Walter Shaub, who ran the Office of Government Ethics during Barack Obama’s administration, is lashing out again at President Joe Biden over his son’s sales of artwork to anonymous buyers at extravagant prices, which he says is ripe for influence-peddling.
Last week following reports that the administration would allow Hunter Biden to sell his novice artwork to anonymous purchasers with no public disclosure, Shaub said that arrangement was a “perfect mechanism for funneling bribes.”
He also noted in a lengthy Twitter thread that the Biden White House was attempting to “make sure we will never know” who the art buyers are.
“So instead of disclosing who is paying outrageous sums for Hunter Biden’s artwork so that we could monitor whether the purchasers are gaining access to government, the WH tried to make sure we will never know who they are,” Shaub wrote while linking to a Washington Post report. “That’s very disappointing.”
On Friday, the former ethics chief repeated his earlier criticisms of the shady arrangement.
“He’s not selling under a pseudonym. He’s not waiting until his father is out of office. He’s not selling at any price comparable to what other first-time artists are selling,” Shaub said.
Shaub said initially, White House officials should have pressed the president to discourage Hunter Biden from engaging in the sales or, at least, have the names of people buying his artwork made public so that “any time one of those buyers got a meeting with an administration official … the public could judge whether or not they were getting preferential treatment.”
“The problem is, now they’ve set a precedent for the next president,” Shaub continued. “Even if you happen to trust Joe Biden, what if the next president has the character of a Donald Trump? This would be a perfect mechanism for funneling bribes to that president.”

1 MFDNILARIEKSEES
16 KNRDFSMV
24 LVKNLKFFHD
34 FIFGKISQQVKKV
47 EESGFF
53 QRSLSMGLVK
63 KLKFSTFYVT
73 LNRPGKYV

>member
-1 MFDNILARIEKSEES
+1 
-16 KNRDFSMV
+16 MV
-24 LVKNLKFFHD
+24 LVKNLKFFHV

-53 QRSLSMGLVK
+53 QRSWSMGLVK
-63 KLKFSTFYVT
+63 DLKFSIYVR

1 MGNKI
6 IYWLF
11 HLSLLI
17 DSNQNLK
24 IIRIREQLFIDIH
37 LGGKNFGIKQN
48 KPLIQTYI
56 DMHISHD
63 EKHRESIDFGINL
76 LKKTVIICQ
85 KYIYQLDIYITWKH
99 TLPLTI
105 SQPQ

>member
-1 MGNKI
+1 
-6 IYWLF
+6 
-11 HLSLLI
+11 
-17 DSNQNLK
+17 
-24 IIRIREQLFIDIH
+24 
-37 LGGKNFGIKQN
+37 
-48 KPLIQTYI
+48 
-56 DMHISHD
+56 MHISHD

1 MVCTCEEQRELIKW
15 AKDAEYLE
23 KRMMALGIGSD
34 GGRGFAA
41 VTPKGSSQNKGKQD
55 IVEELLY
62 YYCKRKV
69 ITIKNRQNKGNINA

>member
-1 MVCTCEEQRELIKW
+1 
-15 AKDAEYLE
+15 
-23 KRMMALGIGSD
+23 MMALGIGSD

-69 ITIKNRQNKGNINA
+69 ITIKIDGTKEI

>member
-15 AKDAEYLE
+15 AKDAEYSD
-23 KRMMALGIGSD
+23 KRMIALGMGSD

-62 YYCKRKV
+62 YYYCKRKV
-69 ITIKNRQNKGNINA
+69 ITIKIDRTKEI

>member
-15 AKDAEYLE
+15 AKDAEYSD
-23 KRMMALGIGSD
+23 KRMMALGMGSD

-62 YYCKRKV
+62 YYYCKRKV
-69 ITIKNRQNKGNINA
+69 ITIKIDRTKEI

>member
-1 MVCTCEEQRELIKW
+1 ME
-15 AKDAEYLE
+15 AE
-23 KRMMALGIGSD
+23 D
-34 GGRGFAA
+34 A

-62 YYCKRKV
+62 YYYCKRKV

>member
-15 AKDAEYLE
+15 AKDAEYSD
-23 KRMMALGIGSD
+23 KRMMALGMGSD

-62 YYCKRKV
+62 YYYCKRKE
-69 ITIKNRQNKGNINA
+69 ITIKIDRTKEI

In a subsequent statement to Fox News, Shaub qualified his comments, saying that while he doesn’t personally believe the president would take a bribe, government ethics can’t be based on “a subjective belief in an individual’s character.”
“The way to build public trust is to have uniform standards that you apply no matter who is in office and recognize that anything a leader does sets a precedent for future administration,” Shaub continued.
“Whether or not White House officials believe that secret payments to the president’s son could lead to buyers receiving preferential treatment in this administration, they can’t vouch for future presidents who haven’t even taken office yet. And you can be sure future presidents will point to this arrangement to justify their own conduct.”
Late last week, White House press secretary Jen Psaki justified Hunter Biden’s undisclosed sales, adding that he has a right to earn a living.
“After careful consideration, a system has been established that allows for Hunter Biden to work in his profession within reasonable safeguards,” she said Friday. “Of course, he has the right to pursue an artistic career just like any child of a president has the right to pursue a career.”